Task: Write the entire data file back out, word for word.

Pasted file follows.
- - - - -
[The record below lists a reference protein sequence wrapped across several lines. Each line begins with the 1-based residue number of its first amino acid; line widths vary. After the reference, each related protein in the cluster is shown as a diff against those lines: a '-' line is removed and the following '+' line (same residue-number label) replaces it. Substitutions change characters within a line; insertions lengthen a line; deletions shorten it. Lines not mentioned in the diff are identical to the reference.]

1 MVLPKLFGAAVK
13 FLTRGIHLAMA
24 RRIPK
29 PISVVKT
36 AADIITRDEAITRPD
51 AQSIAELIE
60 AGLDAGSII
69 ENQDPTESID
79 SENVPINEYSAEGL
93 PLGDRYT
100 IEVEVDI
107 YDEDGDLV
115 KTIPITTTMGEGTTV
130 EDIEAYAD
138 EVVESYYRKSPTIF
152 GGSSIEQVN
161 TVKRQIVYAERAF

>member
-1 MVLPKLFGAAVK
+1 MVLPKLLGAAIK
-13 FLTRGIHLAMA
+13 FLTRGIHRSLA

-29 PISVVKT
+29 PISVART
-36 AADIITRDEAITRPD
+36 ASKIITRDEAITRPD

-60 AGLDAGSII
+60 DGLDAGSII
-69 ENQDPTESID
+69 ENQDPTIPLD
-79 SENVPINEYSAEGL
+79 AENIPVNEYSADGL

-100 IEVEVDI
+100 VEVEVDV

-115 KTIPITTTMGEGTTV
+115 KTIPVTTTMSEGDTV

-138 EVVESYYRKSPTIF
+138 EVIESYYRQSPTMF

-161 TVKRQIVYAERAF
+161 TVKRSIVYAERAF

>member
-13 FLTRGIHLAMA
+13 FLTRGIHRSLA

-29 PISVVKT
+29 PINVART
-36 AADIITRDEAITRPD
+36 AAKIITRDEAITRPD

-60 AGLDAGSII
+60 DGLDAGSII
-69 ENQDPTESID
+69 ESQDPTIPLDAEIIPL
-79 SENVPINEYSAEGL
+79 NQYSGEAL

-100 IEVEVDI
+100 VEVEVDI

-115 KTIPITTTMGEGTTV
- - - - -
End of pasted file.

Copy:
[The record below lists a reference protein sequence wrapped across several lines. Each line begins with the 1-based residue number of its first amino acid; line widths vary. After the reference, each related protein in the cluster is shown as a diff against those lines: a '-' line is removed and the following '+' line (same residue-number label) replaces it. Substitutions change characters within a line; insertions lengthen a line; deletions shorten it. Lines not mentioned in the diff are identical to the reference.]

1 MVLPKLFGAAVK
13 FLTRGIHLAMA
24 RRIPK
29 PISVVKT
36 AADIITRDEAITRPD
51 AQSIAELIE
60 AGLDAGSII
69 ENQDPTESID
79 SENVPINEYSAEGL
93 PLGDRYT
100 IEVEVDI
107 YDEDGDLV
115 KTIPITTTMGEGTTV
130 EDIEAYAD
138 EVVESYYRKSPTIF
152 GGSSIEQVN
161 TVKRQIVYAERAF

>member
-1 MVLPKLFGAAVK
+1 MVLPKLLGAAIK
-13 FLTRGIHLAMA
+13 FLTRGIHRSLA

-29 PISVVKT
+29 PISVART
-36 AADIITRDEAITRPD
+36 ASKIITRDEAITRPD

-60 AGLDAGSII
+60 DGLDAGSII
-69 ENQDPTESID
+69 ENQDPTIPLD
-79 SENVPINEYSAEGL
+79 AENIPVNEYSADGL

-100 IEVEVDI
+100 VEVEVDV

-115 KTIPITTTMGEGTTV
+115 KTIPVTTTMSEGDTV

-138 EVVESYYRKSPTIF
+138 EVIESYYRQSPTMF

-161 TVKRQIVYAERAF
+161 TVKRSIVYAERAF

>member
-13 FLTRGIHLAMA
+13 FLTRGIHRSLA

-29 PISVVKT
+29 PINVART
-36 AADIITRDEAITRPD
+36 AAKIITRDEAITRPD

-60 AGLDAGSII
+60 DGLDAGSII
-69 ENQDPTESID
+69 ESQDPTIPLDAEIIPL
-79 SENVPINEYSAEGL
+79 NQYSGEAL

-100 IEVEVDI
+100 VEVEVDI

-115 KTIPITTTMGEGTTV